The advent of WWII forced the need for a durable, long-lasting tire. Rubber was in short supply due to the Axis controlling most of the world's rubber supply. Scientists needed to develop a way of synthesizing rubber from other sources to support the war effort. Their research discovered that synthetic polymers made from petroleum could work as a substitute for original rubber. While at the time, the secret formula played a role reserved for military purposes, after the war, industries began to use these polymers to mass-produce almost everything.

According to the US Tire Manufacturers Association, it takes about 7 gallons of oil to produce the synthetic rubber needed for every tire made in the US. (With an average of 2.5 billion units being made every year, that is a lot of oil). The oil binds with other chemical compounds to make the substance pliable, especially at lower temperatures. This flexibility is necessary to aid in forming the shape and tread depth of the tire. It is a relatively low-cost option that tire companies have relied on for decades.

While continued use of petroleum-based products means depleting the planet's resources, tire companies are having great success using different oils, such as soybean oil. These oils are cheaper to produce and provide an excellent source of sustainability.

Metals, Glass and Textiles

You might have noticed that tiny wires are visible from the surface when a tire loses its tread. Most tire companies use small pieces of metal wire and glass fiber to help reinforce the tire's integrity and minimize blowouts and punctures. Metal was introduced to strengthen the rim of the tire in the 1930s.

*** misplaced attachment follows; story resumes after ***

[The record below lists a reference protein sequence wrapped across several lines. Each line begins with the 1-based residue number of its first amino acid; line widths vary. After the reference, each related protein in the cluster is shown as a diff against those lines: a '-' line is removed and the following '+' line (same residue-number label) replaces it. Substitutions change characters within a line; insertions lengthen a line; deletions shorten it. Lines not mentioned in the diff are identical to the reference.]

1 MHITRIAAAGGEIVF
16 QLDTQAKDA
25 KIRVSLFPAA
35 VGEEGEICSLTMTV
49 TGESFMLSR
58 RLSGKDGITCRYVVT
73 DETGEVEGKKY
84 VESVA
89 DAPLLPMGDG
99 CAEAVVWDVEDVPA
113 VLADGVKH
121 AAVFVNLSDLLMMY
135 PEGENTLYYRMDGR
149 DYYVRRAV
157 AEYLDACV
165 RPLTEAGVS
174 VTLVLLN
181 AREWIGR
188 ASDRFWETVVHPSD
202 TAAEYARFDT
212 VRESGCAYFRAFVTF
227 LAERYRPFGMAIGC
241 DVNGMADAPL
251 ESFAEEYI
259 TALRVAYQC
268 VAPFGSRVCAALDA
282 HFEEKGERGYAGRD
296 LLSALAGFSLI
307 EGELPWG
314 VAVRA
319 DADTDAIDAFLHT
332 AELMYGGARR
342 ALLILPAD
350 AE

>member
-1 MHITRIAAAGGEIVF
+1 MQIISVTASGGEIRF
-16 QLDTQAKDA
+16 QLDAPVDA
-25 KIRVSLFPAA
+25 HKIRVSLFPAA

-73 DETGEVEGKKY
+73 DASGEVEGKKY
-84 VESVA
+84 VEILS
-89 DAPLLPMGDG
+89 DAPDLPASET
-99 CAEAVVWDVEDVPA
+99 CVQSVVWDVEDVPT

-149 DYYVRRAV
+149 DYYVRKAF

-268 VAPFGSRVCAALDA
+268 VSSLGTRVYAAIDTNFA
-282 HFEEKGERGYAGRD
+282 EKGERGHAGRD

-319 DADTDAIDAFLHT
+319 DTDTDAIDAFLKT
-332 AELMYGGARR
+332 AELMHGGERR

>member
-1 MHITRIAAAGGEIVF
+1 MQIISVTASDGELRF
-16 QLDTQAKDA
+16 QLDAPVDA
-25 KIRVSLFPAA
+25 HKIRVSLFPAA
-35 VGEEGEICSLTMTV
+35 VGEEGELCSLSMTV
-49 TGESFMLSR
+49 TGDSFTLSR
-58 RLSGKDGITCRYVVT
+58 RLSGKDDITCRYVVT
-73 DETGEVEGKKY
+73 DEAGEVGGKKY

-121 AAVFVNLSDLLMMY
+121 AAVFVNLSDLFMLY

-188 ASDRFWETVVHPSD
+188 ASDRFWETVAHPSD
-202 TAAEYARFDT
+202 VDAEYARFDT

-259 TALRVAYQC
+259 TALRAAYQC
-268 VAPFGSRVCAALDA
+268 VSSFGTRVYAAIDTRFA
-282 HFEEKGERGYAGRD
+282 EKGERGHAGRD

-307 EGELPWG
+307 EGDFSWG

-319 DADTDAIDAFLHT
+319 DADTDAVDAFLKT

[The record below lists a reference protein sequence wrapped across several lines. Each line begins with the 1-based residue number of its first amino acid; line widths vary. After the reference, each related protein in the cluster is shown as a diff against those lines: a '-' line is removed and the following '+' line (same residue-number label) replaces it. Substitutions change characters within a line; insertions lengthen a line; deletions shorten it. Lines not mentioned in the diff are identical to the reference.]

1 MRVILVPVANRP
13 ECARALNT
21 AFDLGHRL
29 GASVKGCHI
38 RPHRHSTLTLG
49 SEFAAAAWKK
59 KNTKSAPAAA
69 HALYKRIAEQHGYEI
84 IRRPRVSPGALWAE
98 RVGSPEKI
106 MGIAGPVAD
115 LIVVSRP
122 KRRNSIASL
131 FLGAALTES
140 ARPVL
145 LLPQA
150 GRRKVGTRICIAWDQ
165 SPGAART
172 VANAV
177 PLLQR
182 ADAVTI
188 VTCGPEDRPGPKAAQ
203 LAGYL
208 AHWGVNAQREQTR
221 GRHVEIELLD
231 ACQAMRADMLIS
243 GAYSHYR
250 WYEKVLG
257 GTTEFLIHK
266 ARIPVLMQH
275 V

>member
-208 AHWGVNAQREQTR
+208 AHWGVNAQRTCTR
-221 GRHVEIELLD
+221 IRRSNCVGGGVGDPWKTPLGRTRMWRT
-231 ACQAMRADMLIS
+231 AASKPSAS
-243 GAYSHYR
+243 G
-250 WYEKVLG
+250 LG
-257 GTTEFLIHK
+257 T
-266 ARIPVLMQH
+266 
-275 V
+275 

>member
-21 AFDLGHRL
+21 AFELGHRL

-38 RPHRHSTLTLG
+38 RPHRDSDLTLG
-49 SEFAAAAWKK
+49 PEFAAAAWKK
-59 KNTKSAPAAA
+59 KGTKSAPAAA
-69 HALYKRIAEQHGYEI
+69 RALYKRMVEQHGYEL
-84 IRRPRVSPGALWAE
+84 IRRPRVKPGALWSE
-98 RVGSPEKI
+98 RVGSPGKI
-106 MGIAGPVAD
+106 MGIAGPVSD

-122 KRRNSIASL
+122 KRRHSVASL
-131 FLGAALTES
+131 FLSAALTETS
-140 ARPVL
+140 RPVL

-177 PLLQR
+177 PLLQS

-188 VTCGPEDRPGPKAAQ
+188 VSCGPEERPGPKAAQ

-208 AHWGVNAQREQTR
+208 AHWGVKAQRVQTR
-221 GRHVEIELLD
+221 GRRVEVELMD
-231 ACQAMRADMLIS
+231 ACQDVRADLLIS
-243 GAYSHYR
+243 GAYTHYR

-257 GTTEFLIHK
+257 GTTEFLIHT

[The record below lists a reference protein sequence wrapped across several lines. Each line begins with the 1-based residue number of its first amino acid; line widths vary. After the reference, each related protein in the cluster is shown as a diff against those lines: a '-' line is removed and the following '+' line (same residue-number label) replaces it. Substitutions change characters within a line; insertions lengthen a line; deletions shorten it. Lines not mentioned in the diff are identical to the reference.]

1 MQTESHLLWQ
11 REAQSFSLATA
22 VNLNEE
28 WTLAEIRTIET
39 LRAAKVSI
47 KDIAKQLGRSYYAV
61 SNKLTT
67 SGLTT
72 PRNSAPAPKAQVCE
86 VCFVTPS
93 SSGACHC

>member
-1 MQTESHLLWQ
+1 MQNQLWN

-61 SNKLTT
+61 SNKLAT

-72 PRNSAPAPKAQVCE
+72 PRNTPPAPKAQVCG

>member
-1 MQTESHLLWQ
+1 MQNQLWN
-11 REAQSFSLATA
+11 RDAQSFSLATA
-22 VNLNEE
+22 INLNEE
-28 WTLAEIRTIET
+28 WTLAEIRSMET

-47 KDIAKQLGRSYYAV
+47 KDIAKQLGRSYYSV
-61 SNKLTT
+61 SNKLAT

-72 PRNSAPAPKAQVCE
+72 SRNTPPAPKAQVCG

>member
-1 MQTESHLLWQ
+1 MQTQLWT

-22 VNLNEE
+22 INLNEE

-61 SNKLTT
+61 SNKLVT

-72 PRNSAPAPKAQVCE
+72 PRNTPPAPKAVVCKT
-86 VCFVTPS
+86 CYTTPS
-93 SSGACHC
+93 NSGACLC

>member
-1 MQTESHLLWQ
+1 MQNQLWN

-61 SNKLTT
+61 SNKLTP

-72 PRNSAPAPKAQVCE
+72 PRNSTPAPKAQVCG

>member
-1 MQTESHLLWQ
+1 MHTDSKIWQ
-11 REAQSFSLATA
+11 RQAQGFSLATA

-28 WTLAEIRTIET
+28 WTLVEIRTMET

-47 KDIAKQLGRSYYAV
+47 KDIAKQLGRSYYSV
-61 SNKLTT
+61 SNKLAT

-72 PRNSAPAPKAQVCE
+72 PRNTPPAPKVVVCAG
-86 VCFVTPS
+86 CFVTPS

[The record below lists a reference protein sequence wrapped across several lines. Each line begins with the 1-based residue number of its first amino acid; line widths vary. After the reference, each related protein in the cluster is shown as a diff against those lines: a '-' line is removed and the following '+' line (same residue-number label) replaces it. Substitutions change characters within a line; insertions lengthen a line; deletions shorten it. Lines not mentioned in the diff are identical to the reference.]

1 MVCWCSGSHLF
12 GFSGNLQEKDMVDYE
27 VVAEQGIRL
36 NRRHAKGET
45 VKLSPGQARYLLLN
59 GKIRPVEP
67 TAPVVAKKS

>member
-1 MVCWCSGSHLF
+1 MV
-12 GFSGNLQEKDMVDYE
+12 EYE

In 1967, the first PolyGlass tire was manufactured, using thin strands of latex-covered glass fibers to make up a tire’s cord. When first introduced, the two-ply tire (a layer of synthetic rubber and another made from glass fiber cord) doubled the fuel efficiency of other best-selling tires. In addition, the tire performed much better in skid control, which improved the tire's safety on wet pavements.

While it can be very upsetting to see wires protruding from the rubber, using these materials is one of the best ways to strengthen the durability and help a tire keep its shape.

Today, the search for compounds centers around finding sustainable sources of materials that are less expensive to produce while protecting the environment for future generations. The future of rubber looks bright as some of the best minds in the world work to improve the product until the day an automobile is invented that doesn’t use tires at all.

About THE AUTHOR

Charles Redding

Charles Redding

I've spent many years selling cars, working with auto detailers, mechanics, dealership service teams, quoting and researching car insurance, modding my own cars, and much more.